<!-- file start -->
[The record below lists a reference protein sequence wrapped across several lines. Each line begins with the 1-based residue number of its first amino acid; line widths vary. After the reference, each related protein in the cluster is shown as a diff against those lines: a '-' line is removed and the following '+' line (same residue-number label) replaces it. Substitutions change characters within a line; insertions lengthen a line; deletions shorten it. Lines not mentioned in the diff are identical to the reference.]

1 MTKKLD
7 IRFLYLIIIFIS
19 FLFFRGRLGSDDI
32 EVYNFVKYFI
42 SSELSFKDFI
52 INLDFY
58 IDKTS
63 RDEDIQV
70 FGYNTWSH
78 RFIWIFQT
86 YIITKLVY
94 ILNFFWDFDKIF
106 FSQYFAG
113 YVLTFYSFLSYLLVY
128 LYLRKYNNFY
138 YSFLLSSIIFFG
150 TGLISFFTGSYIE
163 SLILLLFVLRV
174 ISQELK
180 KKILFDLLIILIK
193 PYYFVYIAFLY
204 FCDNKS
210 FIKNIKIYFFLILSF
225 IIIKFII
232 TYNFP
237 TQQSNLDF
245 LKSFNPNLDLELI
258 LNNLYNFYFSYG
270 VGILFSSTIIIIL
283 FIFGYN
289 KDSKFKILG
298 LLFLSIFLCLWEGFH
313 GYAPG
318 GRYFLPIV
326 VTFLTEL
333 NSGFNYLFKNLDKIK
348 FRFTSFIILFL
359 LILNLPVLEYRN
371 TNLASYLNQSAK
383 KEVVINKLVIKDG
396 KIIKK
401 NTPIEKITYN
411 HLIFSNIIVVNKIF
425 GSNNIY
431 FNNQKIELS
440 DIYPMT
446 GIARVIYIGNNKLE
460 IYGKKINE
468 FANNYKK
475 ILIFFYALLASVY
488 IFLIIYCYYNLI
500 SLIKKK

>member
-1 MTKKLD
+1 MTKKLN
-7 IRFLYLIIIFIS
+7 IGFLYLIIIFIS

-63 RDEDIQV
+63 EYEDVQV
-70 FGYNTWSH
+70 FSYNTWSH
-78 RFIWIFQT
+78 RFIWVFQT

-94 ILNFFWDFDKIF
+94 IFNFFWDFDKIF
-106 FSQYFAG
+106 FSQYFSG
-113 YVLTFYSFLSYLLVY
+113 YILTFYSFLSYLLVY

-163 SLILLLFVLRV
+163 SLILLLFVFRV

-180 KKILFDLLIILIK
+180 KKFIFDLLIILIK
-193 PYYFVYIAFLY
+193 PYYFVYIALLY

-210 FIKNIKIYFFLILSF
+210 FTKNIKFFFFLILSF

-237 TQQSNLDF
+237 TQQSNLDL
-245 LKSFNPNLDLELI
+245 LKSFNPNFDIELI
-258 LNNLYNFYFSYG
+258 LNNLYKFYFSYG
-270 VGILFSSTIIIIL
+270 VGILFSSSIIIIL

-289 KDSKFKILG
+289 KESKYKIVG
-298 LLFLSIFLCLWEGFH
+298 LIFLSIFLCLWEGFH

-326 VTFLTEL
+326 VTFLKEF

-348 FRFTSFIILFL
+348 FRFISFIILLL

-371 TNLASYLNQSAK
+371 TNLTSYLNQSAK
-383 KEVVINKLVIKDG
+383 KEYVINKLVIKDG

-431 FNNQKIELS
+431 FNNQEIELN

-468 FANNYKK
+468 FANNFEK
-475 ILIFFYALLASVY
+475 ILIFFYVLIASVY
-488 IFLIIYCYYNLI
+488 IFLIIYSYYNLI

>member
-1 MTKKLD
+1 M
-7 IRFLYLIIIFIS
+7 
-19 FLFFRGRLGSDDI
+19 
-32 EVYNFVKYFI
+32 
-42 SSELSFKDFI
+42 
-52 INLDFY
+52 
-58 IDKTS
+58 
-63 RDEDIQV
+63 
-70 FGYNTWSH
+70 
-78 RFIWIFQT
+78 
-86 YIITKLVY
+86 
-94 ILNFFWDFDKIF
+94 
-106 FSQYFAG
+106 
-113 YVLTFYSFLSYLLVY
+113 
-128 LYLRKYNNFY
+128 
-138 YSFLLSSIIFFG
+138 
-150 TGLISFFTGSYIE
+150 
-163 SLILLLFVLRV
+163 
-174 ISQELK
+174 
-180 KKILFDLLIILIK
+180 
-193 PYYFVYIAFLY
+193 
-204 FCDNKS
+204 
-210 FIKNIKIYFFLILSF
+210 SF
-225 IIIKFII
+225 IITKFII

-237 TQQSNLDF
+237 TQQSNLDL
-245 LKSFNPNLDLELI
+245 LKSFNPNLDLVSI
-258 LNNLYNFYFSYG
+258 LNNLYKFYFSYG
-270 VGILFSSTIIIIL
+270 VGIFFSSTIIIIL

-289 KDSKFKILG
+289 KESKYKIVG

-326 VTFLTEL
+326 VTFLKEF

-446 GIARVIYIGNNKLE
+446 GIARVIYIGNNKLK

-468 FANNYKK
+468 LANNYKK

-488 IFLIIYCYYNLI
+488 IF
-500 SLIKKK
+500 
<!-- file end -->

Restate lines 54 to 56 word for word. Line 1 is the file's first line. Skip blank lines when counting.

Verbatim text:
>member
-1 MTKKLD
+1 MTKKLN